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The Girl and the Stars (The Book of the Ice)…
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The Girl and the Stars (The Book of the Ice) (edició 2021)

de Mark Lawrence (Autor)

Sèrie: Book of the Ice (1)

MembresRessenyesPopularitatValoració mitjanaMencions
2085100,545 (3.82)6
"A stunning new epic fantasy series following a girl who is cast out by her people and must fight with everything she has to survive, set in the same world as Red Sister. In some children, the old blood shows, giving them strength, speed, and mystical power. In the cities of Abeth's Corridor, such children are prized. But on the vast ice plains of Abeth, those traits lead children to burn bright and die young, and the discipline of the priests is harsh. Any child who shows signs of the old races is cast into the Pit of the Missing, never to be seen again. Yaz is only sixteen, but she feels a burgeoning gift and she knows the next gathering will be her last--the priests see everything, and her aberrance will not be tolerated. But then she is spared and her brother is identified as one of the broken and cast down into the pit. Stunned, awash with guilt and grief, she flings herself in after him. She expects to find death. Instead she finds a sprawling, secret civilization, where survival is even less assured than on the ice plains. And she soon realizes that this underground empire revolves around a great truth--and an even greater evil--that puts all of Abeth in danger"--… (més)
Membre:shirin01
Títol:The Girl and the Stars (The Book of the Ice)
Autors:Mark Lawrence (Autor)
Informació:Ace (2021), Edition: Reprint, 416 pages
Col·leccions:La teva biblioteca
Valoració:***
Etiquetes:No n'hi ha cap

Detalls de l'obra

The Girl and the Stars de Mark Lawrence

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» Mira també 6 mencions

Es mostren totes 5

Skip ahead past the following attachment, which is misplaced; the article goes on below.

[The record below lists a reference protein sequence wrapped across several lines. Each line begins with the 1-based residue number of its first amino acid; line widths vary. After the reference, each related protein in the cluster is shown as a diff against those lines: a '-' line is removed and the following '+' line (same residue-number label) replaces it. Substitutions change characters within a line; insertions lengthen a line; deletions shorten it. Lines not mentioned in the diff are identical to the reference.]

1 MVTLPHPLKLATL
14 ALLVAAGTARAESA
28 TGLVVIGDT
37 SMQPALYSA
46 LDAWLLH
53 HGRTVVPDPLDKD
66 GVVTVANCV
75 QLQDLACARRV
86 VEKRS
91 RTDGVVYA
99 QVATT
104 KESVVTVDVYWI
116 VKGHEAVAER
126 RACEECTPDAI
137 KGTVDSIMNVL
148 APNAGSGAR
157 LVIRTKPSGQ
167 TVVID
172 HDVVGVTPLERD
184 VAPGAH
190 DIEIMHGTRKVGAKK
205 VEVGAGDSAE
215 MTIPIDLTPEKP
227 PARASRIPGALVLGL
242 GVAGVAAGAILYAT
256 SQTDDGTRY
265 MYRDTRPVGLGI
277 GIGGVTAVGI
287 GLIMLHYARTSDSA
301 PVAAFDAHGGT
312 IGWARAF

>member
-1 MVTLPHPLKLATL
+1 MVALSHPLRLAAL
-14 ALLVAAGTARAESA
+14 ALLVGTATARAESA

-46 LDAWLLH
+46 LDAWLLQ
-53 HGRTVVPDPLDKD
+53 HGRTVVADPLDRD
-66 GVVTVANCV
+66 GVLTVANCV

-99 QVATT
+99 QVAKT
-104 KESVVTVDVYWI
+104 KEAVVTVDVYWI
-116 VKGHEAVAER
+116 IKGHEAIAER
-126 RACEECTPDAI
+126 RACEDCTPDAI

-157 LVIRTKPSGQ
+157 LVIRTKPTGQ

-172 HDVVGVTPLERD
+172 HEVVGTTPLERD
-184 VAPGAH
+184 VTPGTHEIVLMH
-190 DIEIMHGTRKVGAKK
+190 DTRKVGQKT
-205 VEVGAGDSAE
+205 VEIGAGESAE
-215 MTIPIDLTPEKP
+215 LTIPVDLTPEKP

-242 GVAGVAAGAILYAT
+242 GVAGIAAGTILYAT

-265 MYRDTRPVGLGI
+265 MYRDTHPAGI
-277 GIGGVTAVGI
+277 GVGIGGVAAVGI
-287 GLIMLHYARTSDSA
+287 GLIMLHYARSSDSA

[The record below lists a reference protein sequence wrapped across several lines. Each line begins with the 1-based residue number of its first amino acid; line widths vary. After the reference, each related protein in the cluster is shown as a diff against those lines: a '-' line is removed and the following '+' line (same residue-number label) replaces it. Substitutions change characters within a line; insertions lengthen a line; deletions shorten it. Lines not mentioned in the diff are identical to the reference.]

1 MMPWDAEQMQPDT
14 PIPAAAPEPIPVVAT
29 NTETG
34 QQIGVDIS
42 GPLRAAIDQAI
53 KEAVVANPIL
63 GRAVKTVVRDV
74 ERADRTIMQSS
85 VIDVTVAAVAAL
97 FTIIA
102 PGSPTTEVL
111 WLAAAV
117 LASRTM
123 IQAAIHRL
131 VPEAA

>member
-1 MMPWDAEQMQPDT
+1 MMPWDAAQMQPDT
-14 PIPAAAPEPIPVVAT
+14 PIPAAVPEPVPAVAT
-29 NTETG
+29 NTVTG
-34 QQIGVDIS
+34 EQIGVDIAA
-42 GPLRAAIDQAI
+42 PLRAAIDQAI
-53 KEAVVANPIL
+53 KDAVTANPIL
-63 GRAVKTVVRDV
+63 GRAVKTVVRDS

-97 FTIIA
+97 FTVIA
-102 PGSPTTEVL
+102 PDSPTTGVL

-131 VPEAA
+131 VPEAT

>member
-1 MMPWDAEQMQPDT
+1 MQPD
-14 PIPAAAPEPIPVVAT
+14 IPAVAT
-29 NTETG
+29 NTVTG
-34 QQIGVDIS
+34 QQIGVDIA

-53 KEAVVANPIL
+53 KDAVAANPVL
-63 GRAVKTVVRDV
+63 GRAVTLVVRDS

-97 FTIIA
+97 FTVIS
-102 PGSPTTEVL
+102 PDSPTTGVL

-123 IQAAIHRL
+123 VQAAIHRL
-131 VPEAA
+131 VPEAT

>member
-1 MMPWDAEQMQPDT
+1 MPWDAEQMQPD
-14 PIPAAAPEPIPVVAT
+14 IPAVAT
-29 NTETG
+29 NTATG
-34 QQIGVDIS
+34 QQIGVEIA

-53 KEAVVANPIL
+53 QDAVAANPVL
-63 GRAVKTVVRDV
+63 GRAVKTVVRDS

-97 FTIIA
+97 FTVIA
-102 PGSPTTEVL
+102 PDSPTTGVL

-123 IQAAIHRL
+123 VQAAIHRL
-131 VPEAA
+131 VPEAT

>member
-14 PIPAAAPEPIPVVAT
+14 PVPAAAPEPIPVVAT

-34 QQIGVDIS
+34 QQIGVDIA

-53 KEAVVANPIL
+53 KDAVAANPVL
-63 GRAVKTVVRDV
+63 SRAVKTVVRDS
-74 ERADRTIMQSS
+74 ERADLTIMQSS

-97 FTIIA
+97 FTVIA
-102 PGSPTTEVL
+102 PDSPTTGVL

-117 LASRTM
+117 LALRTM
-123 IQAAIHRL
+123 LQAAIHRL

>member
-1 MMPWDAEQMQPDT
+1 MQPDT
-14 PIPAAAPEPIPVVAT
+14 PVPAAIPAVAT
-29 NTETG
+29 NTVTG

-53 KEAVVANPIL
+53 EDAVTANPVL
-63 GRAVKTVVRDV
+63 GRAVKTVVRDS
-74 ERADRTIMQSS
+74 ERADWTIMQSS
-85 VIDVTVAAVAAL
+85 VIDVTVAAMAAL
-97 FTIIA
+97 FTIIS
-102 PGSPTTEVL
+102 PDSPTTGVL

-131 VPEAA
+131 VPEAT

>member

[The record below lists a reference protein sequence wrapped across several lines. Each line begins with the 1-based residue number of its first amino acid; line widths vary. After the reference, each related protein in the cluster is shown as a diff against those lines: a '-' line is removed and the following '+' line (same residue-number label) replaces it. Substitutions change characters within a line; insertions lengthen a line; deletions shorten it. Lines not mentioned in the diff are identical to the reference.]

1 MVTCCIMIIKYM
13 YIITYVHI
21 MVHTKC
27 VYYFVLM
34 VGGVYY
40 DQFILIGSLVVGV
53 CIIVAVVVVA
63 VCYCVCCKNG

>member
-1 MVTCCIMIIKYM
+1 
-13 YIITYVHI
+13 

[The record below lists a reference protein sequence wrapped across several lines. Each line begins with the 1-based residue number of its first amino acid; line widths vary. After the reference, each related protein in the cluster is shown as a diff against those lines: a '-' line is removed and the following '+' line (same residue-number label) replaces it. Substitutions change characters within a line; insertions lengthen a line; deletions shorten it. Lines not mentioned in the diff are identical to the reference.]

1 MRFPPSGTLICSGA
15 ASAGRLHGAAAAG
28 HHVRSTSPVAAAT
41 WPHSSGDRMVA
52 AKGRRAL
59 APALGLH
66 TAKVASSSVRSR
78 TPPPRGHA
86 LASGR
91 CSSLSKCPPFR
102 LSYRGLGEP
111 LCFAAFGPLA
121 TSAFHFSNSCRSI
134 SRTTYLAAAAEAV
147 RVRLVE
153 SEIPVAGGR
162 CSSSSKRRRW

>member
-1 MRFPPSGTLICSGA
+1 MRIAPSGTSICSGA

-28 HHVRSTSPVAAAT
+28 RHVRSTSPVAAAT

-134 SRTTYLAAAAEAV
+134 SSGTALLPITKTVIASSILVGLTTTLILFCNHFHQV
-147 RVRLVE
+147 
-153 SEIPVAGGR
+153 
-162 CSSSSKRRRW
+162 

I’m a Mark Lawrence virgin. There, I said it. But The Girl and the Stars caught my attention as it has a similar setting to Megan Lindholm’s (Robin Hobb’s) amazing Reindeer People duology, and I only have two regrets. The first, that I left it so darn long to pick up one of Lawrence’s books. The second, that I finished this one early on and now I have to wait impatiently for the next instalment!

The Girl and the Stars is a dark and thrilling story that had me biting my nails into the very last pages and beyond. It follows Yaz of the stoic Ictha, one of four clans fighting for survival in a frozen land. Yaz travels south with her clan to participate in a harrowing ceremony where any child of the four tribes judged weak or broken is cast into a hole dubbed the Pit of the Missing. When Yaz finds herself beneath the ice she sets out on a journey that takes her deeper than she thought possible, uncovering secrets as she battles for survival.

This book is an unpredictable and non-stop ride; just when I thought Lawrence had hit the climax of the story and fallen into a rhythm, new plot developments left both Yaz and I stunned. I think I’ve read entire trilogies that contain less imagination and worldbuilding than The Girl and the Stars. But that doesn’t mean this book is just a superficial fantasy adventure - Lawrence doesn’t shy away from the characters’ trauma or the inner conflict of cold decisions made in hard circumstances.

If you’re looking for a fantasy adventure on par with that of Brandon Sanderson or Brent Weeks, or if you’ve climbed the Tower of Babel with Senlin and now you’re not sure which direction to go, the dark, icy depths of The Girl and The Stars is the place for you. ( )
  jakeisreading | May 23, 2021 |
READ IT!!
...I hate the 5 star rating system. I prefer a 10* system, this book is a 9*

Mark Lawrence simply knocked it out of the park this time.

Not as much humor as the Red Queens War, not as much "dark" as the Broken Empire.

It's simply a well balanced and incredibly enjoyable book that builds on the world Mark has used so well for so many books. ( )
  WDBooks | Nov 13, 2020 |
I loved the world and characters from The Book of the Ancestor so was excited when I heard Mark Lawrence was writing a second series set in Abbeth. Even more intriguing was that it was going to be set in the north where the world is entirely covered in ice and focus on a new cast of characters. The Girl and the Stars is the first in that series, The Book of the Ice.